The two operators are among a host of major operators -- including BellSouth Corp. (NYSE: BLS), Israel's Bezeq, BT Group plc (NYSE: BT; London: BTA), SaskTel, Singapore Telecommunications Ltd. (SingTel) (OTC: SGTJY), Sprint Nextel Corp. (NYSE: S), and Verizon Communications Inc. (NYSE: VZ) -- that sell 2Wire's home networking systems on to their residential customers.

That business model (it doesn't sell direct, only through carriers) has generated a lot of sales for the gateway vendor, which in 2004 recorded revenues of $176 million. Spokesman Brunato says sales have been "growing rapidly," but couldn't give an expected sales figure for this year.

Just last week 2wire announced it had shipped its four millionth unit, just four months after hitting the 3 million mark. (See 2Wire Hits Landmark.)

While the carrier relationships are great, Krause says the chief driver for Alcatel's investment is 2Wire's technology and how it fits in with what Alcatel already has. "We're investing, rather than just partnering, so we can have a meaningful role in developing 2Wire's product strategy," and work closely with the vendor on further developing its component management system, called CMS, which, says Krause, is "without doubt the best in its class."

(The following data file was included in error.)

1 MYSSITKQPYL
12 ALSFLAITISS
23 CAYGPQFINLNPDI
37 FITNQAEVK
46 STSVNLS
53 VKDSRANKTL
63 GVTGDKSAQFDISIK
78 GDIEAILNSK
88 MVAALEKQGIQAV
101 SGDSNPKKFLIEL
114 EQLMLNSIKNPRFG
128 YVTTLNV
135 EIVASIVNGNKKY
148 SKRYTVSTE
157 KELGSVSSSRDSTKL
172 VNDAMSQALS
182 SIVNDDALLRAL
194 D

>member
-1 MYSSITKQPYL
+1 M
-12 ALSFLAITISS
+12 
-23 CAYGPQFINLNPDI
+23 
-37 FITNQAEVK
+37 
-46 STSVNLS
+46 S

2Wire's CMS performs multiple functions: It's an element management system; a device group manager, which allows a carrier to manage home gateways in groups, instead of just individually; a report manager, which centralizes customer usage data, helping a service provider identify trends and patterns; and a services and policy manager, that allows service providers to identify and activate services, and manage security and quality of service (QoS) policies.

Krause says Alcatel will work with 2Wire to develop these features further, integrate CMS into Alcatel's OSS portfolio, and work towards improving "operational efficiency between the DSLAM and home gateways."

So might Alcatel look to acquire capabilities even further into the home network, for instance in the set-top box market? Although Krause notes that 2Wire has some set-top box capabilities, he says a pure-play set-top firm would take Alcatel into the consumer electronics space, and "that's somewhere we don't plan to be. We already have relationships with multiple set-top box players," he adds.